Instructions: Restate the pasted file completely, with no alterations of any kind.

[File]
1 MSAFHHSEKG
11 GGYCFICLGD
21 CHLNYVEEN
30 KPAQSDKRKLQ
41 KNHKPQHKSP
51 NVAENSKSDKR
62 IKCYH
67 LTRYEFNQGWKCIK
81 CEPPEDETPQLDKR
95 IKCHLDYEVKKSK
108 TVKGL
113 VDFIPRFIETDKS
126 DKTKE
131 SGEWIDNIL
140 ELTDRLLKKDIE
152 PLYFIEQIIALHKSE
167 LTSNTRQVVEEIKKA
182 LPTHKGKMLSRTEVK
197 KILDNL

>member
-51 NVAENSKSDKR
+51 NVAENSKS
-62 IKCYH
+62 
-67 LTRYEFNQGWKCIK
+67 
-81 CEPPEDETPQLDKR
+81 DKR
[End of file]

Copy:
1 MSAFHHSEKG
11 GGYCFICLGD
21 CHLNYVEEN
30 KPAQSDKRKLQ
41 KNHKPQHKSP
51 NVAENSKSDKR
62 IKCYH
67 LTRYEFNQGWKCIK
81 CEPPEDETPQLDKR
95 IKCHLDYEVKKSK
108 TVKGL
113 VDFIPRFIETDKS
126 DKTKE
131 SGEWIDNIL
140 ELTDRLLKKDIE
152 PLYFIEQIIALHKSE
167 LTSNTRQVVEEIKKA
182 LPTHKGKMLSRTEVK
197 KILDNL

>member
-51 NVAENSKSDKR
+51 NVAENSKS
-62 IKCYH
+62 
-67 LTRYEFNQGWKCIK
+67 
-81 CEPPEDETPQLDKR
+81 DKR